FWIW, when I realized I would not be buying This Is Where I Leave You, I found an older Tropper book, one also published by Random House, to buy. The trade paperback price for Everything Changes, like your trade price for his newest, is also $10.20, but the digital version for my Kindle is $7.20, a 30% discount, which I appreciated. That said, I would gladly have paid $8.16 - a 20% discount.

For you to allow discounting on print versions while refusing to allow them on digital ones results in cheaper print copies than digital ones, which discourages customers in the only growing segment of the publishing pie. That's quite a business model you have. I can only conclude that you are so afraid of losing money on print books that - like the child who puts his head under the covers in the belief that if he can't see a monster, it won't see him - you would rather gouge digital readers than revise your antiquated business plan. Shame on you.

I'll share any response I get. Grrr.


July 5, 2010

July Books

Jonathan Tropper's How To Talk To a Widower is one of the books I most enjoyed this year. Because it was published under the Random House umbrella, I assumed that last year's hardcover, This Is Where I Leave You, released to great acclaim, was also published by Random House and looked forward to buying the digital version to coincide with the book's mass market release. Random House, as you might recall, did not switch to the agency model for digital releases, and as a result, their books remain discounted. Also as a result, their digital sales through Amazon have increased by upward of 40%.

Alas, apparently Tropper switched publishers in-between both books. His new publisher, Penguin, which sets its own prices for digital books at Amazon, is currently selling This Is Where I Leave You for $12.99 while the hardcover, which it does allow to be discounted, sells for less, at $11.23. When the trade paperback version is released tomorrow, it will sell for $10.20 at Amazon. If Penguin is true to form, the digital version should come down tomorrow, but my guess is that it'll match the paperback price of $10.20, which I find a ludicrous proposition.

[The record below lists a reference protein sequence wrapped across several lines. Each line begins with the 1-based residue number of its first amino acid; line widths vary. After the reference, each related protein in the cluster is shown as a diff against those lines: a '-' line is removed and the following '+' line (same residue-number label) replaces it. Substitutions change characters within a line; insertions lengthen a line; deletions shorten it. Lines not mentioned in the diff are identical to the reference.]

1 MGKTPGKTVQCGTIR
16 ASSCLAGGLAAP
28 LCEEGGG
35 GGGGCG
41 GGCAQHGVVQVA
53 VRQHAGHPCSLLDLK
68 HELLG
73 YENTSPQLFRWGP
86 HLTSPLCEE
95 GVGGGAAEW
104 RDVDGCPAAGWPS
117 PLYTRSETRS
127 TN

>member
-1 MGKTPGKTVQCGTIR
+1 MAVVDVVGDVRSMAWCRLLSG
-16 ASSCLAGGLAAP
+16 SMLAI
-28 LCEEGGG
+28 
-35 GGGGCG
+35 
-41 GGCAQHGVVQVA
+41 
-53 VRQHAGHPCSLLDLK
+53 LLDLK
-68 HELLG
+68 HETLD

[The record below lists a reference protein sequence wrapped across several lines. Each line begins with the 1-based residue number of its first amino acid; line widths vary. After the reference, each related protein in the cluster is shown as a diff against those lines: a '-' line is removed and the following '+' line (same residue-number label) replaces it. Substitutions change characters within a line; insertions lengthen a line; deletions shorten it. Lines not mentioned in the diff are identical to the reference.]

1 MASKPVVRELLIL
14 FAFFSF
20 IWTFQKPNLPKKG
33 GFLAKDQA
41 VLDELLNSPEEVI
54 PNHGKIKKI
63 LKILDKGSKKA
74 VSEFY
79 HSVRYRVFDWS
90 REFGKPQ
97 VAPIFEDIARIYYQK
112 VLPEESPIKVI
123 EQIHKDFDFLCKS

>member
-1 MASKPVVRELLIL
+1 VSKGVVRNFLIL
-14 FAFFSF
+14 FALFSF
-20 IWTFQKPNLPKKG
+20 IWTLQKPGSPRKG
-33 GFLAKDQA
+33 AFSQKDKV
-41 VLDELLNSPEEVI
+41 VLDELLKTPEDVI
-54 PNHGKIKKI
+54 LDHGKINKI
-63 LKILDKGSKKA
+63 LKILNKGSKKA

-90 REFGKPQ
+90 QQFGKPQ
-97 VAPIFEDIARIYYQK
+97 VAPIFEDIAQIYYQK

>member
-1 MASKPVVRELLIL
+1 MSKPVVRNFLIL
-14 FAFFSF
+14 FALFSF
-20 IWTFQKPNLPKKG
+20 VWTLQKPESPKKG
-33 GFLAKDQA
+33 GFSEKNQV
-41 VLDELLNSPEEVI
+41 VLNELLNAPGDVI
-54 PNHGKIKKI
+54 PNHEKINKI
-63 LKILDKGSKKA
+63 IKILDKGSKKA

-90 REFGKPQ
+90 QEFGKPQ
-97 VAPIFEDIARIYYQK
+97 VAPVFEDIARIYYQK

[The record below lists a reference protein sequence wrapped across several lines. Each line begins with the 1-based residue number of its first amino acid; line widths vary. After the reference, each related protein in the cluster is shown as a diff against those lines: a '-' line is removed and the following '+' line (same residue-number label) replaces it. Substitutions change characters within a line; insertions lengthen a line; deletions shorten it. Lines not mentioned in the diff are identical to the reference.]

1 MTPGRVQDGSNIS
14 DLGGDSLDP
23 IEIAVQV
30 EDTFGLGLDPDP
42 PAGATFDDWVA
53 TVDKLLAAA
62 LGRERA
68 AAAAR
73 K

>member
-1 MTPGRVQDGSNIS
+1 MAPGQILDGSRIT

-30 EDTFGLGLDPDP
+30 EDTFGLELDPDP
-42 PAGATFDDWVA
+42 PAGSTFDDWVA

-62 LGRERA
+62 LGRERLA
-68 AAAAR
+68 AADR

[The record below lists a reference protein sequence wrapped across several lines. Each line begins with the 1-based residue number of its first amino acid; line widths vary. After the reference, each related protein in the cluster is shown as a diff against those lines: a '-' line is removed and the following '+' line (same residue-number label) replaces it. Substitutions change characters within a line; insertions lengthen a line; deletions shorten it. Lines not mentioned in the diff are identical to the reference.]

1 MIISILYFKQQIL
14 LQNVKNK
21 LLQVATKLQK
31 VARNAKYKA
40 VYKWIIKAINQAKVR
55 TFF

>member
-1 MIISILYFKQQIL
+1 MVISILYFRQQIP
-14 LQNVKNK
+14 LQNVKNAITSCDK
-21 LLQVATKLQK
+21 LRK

I've decided not to buy the book because of Penguin's Kindle pricing policy and instead decided to fill in my Tropper back-list with Everything Changes - published by Random House and very nicely discounted at $7.20. It too is a digital version of a trade paperback, which currently sells for $10.20.

Here's what else I bought for July on my Kindle: Twice Tempted by a Rogue by Tessa Dare (published by Random House's Ballantine Books) and Susan Mallery's Almost Perfect (published by Harlequin, which, like Random House, did not switch to the agency model). The digital versions of both books are nicely discounted.

Though Dare's debut and subsequent releases have received great fanfare, I've never actually read her, so I'm hoping for a good read. As for Mallery, after hating the first couple of books I read for her and reviewed for PW - The Marcelli Princess and Sunset Bay - she seems to be growing on me. I actually recommended Under Her Skin and Chasing Perfect in my PW reviews.

As much as I'd like to buy Lisa Kleypas' Love in the Afternoon, Macmillan, its publisher, set the price for its digital version at $7.99 at Amazon. The mass market releases sells at Amazon for $7.19.